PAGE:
YourABA: June 2013
YourABA June 2013 Masthead

Building a niche practice

In today’s competitive legal environment, lawyers must find a way to distinguish themselves from the competition in order to claim a bigger piece of the pie. One way to do this: Build a niche law practice.

Choosing a niche is about matching your interests and expertise with a segment of the market. Before you launch your niche practice, you will need to think strategically about whether the niche is the right fit for your personal qualifications and interests and whether the niche is economically viable in your geographic market.

Here is a four-step process to get you started from a recent issue of GPSolo.

  1. Identify your professional strengths and weaknesses. Choose a niche that matches your strengths. Also, think about choosing an area in which you have at least some experience. This is important not only to effectively serve your clients but also to be sure that you enjoy working in the niche before taking the leap.

  2. Identify any personal factors that help you speak to your niche. When it comes to choosing a niche, life experience can be as important as professional expertise. Some attorneys build niche practices around meeting the needs of people at the same life stage or with similar experience, hobbies or interests, for example. At a personal level, a niche practice based on shared interests or values can be intrinsically enjoyable.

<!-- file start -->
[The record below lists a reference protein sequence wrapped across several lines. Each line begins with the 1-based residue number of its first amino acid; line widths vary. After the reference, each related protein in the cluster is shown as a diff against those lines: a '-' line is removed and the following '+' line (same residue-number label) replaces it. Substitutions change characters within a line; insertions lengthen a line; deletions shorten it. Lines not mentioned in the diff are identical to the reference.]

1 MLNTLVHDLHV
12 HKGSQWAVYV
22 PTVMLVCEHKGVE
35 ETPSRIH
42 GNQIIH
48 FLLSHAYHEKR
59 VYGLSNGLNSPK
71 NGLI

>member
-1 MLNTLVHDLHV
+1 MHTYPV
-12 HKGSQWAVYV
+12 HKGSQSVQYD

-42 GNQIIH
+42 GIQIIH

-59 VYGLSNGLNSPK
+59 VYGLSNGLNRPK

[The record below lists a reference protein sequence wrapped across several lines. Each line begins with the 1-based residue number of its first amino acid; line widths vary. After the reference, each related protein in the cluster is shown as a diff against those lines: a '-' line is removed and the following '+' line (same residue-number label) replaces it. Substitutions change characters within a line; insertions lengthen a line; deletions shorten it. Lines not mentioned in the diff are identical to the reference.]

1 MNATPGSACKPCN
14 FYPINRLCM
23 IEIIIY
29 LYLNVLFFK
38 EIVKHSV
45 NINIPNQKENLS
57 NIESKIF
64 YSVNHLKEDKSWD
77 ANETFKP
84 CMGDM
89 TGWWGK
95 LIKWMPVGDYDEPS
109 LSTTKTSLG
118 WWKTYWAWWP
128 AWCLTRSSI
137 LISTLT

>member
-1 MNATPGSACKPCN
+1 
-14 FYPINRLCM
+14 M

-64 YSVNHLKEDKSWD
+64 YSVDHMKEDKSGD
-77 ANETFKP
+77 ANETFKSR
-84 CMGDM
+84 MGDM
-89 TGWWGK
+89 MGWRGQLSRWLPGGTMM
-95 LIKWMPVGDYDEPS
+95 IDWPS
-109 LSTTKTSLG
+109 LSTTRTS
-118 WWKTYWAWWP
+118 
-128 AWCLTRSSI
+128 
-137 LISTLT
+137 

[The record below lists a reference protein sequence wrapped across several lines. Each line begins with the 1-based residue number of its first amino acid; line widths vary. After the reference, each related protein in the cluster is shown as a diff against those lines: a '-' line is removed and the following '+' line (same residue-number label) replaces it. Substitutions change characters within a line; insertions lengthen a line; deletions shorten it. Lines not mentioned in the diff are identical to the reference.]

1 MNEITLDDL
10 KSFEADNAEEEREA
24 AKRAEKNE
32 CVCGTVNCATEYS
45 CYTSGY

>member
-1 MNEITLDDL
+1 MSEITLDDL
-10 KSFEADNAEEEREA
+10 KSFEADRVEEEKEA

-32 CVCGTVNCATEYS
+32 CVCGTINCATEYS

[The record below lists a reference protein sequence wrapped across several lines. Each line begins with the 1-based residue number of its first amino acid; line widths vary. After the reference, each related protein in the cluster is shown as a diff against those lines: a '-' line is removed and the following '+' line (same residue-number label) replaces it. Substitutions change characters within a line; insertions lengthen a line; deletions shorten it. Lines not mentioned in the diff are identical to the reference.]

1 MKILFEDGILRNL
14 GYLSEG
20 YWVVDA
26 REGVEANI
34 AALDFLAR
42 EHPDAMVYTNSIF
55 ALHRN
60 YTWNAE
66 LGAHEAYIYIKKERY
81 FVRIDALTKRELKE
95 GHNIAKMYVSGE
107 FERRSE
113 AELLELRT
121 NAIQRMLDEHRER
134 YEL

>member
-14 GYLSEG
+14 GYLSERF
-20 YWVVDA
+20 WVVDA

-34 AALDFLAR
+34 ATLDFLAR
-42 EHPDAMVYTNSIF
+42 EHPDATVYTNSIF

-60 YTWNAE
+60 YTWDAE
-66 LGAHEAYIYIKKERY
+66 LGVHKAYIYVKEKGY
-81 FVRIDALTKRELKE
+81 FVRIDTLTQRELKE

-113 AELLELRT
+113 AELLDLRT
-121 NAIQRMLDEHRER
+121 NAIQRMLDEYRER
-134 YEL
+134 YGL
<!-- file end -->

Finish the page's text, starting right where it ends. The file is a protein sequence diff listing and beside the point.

3. Identify your ideal clients. Past experience is a great way to identify your ideal clients. What clients have you enjoyed working with the most? Which have been the most profitable? Once you have identified your best clients, look for common characteristics. What challenges do they face? What needs do they have? Chances are that others with the same characteristics could benefit from your services.

  4. Conduct market research for all potential niche practices you have identified. Start by defining your geographic market. Where can you reasonably expect to find and serve your clients? Next, determine whether there is sufficient demand in that market. You might need to look at what others are doing. For example, you might search online for competitors offering similar services to your target market. If they can do it, you can do it, too. If you determine there is demand in your market, take a closer look at the competition. Ideally, you will find a moderate level of competition, not an oversupply or no sign of competition, which could mean there is low demand or that you are the first to discover that niche in your market.

GPSolo magazine is a publication of the Solo, Small Firm & General Practice Division.

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